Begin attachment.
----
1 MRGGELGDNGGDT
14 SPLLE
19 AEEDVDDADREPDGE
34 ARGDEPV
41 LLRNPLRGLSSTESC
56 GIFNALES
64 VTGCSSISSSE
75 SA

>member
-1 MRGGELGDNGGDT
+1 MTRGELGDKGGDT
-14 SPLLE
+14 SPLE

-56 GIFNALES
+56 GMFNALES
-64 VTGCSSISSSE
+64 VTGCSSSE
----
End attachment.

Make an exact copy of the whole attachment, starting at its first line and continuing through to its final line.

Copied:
1 MRGGELGDNGGDT
14 SPLLE
19 AEEDVDDADREPDGE
34 ARGDEPV
41 LLRNPLRGLSSTESC
56 GIFNALES
64 VTGCSSISSSE
75 SA

>member
-1 MRGGELGDNGGDT
+1 MTRGELGDKGGDT
-14 SPLLE
+14 SPLE

-56 GIFNALES
+56 GMFNALES
-64 VTGCSSISSSE
+64 VTGCSSSE